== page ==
Guangdong High People's Court has promised to introduce a green channel to help handle cases involving arrears of wages before the Lunar New Year, which begins on Feb. 16.
"All such cases will quickly be accepted, put on file for investigation and organized public hearings by courts," Tan Ling, vice-president of Guangdong High People's Court, said.
She urged courts across South China's Guangdong province to further shorten the investigation period and raise trial efficiency on cases involving wage arrears in the weeks ahead.
"The move aims to help ensure the mass migrant workers who have contributed to Guangdong's economic development will be able to get their back payment to return home to spend the Lunar New Year, which is traditionally the biggest Chinese festival, with family members, and fight against malicious back pay in the province to help build a harmonious society," Tan told a press conference in Guangdong's provincial capital on Monday.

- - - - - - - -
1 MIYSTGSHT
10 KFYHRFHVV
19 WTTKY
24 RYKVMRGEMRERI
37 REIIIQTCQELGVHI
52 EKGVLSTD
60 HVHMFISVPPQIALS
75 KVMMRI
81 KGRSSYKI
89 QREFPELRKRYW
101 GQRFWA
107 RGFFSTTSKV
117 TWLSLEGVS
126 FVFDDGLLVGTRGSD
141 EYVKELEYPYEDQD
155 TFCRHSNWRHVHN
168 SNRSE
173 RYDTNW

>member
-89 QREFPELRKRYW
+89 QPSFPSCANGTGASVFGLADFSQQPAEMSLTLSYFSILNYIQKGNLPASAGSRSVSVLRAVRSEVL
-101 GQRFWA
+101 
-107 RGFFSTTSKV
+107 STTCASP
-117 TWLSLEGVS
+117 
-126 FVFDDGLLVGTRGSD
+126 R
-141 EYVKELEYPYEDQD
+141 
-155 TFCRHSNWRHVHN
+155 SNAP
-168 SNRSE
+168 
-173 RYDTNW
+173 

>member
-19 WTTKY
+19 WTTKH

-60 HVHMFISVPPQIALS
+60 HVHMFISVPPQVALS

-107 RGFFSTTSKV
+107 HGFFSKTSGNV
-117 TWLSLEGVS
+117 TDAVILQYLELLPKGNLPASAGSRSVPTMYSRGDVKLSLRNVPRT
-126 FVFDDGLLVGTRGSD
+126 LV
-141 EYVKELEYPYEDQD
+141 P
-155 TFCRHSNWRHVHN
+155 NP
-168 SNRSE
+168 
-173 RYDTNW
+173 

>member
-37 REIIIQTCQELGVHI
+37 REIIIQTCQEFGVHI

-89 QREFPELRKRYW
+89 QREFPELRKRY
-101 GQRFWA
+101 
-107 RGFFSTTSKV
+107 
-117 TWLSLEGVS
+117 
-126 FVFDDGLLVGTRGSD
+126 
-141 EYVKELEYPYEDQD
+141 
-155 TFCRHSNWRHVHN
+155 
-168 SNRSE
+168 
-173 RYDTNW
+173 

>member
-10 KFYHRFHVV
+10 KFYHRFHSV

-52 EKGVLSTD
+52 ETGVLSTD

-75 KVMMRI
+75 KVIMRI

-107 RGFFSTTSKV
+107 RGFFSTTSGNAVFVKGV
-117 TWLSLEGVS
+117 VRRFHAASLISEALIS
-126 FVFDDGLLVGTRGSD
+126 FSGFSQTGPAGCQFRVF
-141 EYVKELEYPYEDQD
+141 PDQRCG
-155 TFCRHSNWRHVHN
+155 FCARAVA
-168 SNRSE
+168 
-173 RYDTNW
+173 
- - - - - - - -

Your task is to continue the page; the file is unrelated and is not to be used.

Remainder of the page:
The number of court cases involving back pay has witnessed an annual average growth of 39 percent year-on-year in Guangdong since 2013, according to Tan. And Guangdong's cases involving in back pay accounted for about one-tenth of the country's total in 2017.
Last year, courts in the entire province completed a total of 253 cases involving back pay. Of the 269 defendants, 122 have been sentenced to serve time in jail.
As one of the country's economic powerhouses, Guangdong, home to a myriad of foreign-funded companies, joint ventures and privately-run firms, has the country's largest number of migrant workers."And that is why Guangdong's cases involving back pay have represented a big percentage of the country's total," Tan said.
Most of the cases involving arrears of wages have taken place in Guangzhou, Shenzhen, Foshan, Dongguan and other prosperous cities in the Pearl River Delta.